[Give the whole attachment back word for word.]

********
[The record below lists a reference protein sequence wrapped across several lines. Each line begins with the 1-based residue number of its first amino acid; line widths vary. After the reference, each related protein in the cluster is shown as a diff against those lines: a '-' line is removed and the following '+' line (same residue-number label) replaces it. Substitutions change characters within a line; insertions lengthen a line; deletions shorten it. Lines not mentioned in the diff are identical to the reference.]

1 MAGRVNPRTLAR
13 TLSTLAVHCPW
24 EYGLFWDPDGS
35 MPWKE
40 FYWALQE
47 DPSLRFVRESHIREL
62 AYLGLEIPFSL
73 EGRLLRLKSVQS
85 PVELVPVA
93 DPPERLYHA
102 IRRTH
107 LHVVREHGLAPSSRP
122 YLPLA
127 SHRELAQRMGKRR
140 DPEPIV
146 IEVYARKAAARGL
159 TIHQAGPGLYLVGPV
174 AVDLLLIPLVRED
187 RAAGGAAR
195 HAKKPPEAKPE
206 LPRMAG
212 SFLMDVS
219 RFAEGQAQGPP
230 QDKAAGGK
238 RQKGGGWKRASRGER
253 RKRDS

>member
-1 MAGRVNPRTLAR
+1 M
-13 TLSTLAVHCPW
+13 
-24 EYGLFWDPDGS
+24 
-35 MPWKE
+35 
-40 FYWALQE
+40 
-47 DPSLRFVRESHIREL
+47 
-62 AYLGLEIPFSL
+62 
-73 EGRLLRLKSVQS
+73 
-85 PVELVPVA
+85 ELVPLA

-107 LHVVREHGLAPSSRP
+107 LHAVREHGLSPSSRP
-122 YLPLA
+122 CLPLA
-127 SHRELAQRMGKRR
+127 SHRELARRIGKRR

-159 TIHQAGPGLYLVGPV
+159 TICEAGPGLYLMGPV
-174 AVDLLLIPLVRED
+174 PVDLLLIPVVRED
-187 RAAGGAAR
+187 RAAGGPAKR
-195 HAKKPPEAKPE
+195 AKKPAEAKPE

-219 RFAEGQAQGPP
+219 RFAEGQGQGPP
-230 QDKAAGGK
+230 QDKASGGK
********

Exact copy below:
[The record below lists a reference protein sequence wrapped across several lines. Each line begins with the 1-based residue number of its first amino acid; line widths vary. After the reference, each related protein in the cluster is shown as a diff against those lines: a '-' line is removed and the following '+' line (same residue-number label) replaces it. Substitutions change characters within a line; insertions lengthen a line; deletions shorten it. Lines not mentioned in the diff are identical to the reference.]

1 MAGRVNPRTLAR
13 TLSTLAVHCPW
24 EYGLFWDPDGS
35 MPWKE
40 FYWALQE
47 DPSLRFVRESHIREL
62 AYLGLEIPFSL
73 EGRLLRLKSVQS
85 PVELVPVA
93 DPPERLYHA
102 IRRTH
107 LHVVREHGLAPSSRP
122 YLPLA
127 SHRELAQRMGKRR
140 DPEPIV
146 IEVYARKAAARGL
159 TIHQAGPGLYLVGPV
174 AVDLLLIPLVRED
187 RAAGGAAR
195 HAKKPPEAKPE
206 LPRMAG
212 SFLMDVS
219 RFAEGQAQGPP
230 QDKAAGGK
238 RQKGGGWKRASRGER
253 RKRDS

>member
-1 MAGRVNPRTLAR
+1 M
-13 TLSTLAVHCPW
+13 
-24 EYGLFWDPDGS
+24 
-35 MPWKE
+35 
-40 FYWALQE
+40 
-47 DPSLRFVRESHIREL
+47 
-62 AYLGLEIPFSL
+62 
-73 EGRLLRLKSVQS
+73 
-85 PVELVPVA
+85 ELVPLA

-107 LHVVREHGLAPSSRP
+107 LHAVREHGLSPSSRP
-122 YLPLA
+122 CLPLA
-127 SHRELAQRMGKRR
+127 SHRELARRIGKRR

-159 TIHQAGPGLYLVGPV
+159 TICEAGPGLYLMGPV
-174 AVDLLLIPLVRED
+174 PVDLLLIPVVRED
-187 RAAGGAAR
+187 RAAGGPAKR
-195 HAKKPPEAKPE
+195 AKKPAEAKPE

-219 RFAEGQAQGPP
+219 RFAEGQGQGPP
-230 QDKAAGGK
+230 QDKASGGK